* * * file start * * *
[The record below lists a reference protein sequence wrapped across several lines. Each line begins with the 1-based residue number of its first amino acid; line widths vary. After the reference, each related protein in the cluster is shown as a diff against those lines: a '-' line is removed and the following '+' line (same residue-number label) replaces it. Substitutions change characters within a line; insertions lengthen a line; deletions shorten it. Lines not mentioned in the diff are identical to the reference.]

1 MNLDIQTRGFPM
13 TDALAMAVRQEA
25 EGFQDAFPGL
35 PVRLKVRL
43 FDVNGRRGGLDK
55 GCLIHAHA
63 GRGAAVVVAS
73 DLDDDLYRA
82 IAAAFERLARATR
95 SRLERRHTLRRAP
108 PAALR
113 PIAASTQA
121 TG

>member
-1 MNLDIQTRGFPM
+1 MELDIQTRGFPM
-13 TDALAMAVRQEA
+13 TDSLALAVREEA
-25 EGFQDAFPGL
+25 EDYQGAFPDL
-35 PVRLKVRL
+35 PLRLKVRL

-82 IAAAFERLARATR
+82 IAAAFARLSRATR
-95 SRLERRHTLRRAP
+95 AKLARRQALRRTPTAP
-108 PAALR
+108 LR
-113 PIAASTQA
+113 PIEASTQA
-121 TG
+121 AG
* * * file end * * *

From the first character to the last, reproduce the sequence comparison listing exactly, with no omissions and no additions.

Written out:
[The record below lists a reference protein sequence wrapped across several lines. Each line begins with the 1-based residue number of its first amino acid; line widths vary. After the reference, each related protein in the cluster is shown as a diff against those lines: a '-' line is removed and the following '+' line (same residue-number label) replaces it. Substitutions change characters within a line; insertions lengthen a line; deletions shorten it. Lines not mentioned in the diff are identical to the reference.]

1 MNLDIQTRGFPM
13 TDALAMAVRQEA
25 EGFQDAFPGL
35 PVRLKVRL
43 FDVNGRRGGLDK
55 GCLIHAHA
63 GRGAAVVVAS
73 DLDDDLYRA
82 IAAAFERLARATR
95 SRLERRHTLRRAP
108 PAALR
113 PIAASTQA
121 TG

>member
-1 MNLDIQTRGFPM
+1 MELDIQTRGFPM
-13 TDALAMAVRQEA
+13 TDSLALAVREEA
-25 EGFQDAFPGL
+25 EDYQGAFPDL
-35 PVRLKVRL
+35 PLRLKVRL

-82 IAAAFERLARATR
+82 IAAAFARLSRATR
-95 SRLERRHTLRRAP
+95 AKLARRQALRRTPTAP
-108 PAALR
+108 LR
-113 PIAASTQA
+113 PIEASTQA
-121 TG
+121 AG